Legal advice from Chris Illingworth, an Associate Solicitor specialising in residential conveyancing based at FDR Law’s office in Frodsham.
Q: Any tips before I instruct a conveyancer to carry out legal work on my house purchase?
A: We would always suggest that you ask who is actually going to work on your file during the conveyancing process and find out their level of expertise.
For example, at some firms like FDR you will have direct day to day contact with a specialist conveyancing solicitor, but at others you may be left dealing with a team of paralegals and inexperienced support staff that are running your file. In the latter case, those people will normally be supervised by a suitable qualified person, but that person will not have as much time to dedicate to you.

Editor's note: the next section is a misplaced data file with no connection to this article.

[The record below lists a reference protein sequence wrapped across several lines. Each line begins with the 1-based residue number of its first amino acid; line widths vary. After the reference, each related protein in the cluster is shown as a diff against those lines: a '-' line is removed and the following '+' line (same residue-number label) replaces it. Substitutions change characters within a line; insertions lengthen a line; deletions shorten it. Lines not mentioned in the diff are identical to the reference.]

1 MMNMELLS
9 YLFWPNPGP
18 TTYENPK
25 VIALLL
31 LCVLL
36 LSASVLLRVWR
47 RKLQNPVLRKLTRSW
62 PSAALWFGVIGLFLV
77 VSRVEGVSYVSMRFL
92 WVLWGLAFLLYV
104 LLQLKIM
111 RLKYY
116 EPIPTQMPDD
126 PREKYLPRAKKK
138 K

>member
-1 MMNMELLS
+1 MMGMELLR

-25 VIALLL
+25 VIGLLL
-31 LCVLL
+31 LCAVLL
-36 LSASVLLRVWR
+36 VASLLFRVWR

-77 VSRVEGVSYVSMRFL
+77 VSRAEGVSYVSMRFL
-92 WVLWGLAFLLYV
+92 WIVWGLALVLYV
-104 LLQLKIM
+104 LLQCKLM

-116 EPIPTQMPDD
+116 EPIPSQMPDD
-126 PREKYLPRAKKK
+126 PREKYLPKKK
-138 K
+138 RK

Conveyancing is complex, time-consuming and can be a costly exercise in the long run if something is not spotted that could result in disputes further down the line, and that’s where the expertise of a solicitor will come in, as they will be able to:
- Spot inaccuracies or potential issues on the property boundary lines that may lead to access problems in the future or disagreements with neighbouring properties.
- Check the legal ownership rights could mean that a buyer purchases a house from someone who didn’t actually own the property.
- Identify any obligations in the deeds that mean you cannot extend or carry out development that you plan.
The chief ombudsman, Adam Sampson, reported recently that 17.5% of the 7,500 complaints handled by their office in the last year were related to residential conveyancing complaints. Particular areas of concern were practices where transactions were handled predominately online, where there were fixed fees or on a ‘no-move, ‘no fee’ basis.
Remember that a specialist Conveyancing Solicitor will have the expertise and experience to identify potential pitfalls that an untrained or inexperienced eye may not see. They will also adhere to strict regulated guidelines and will have professional insurance.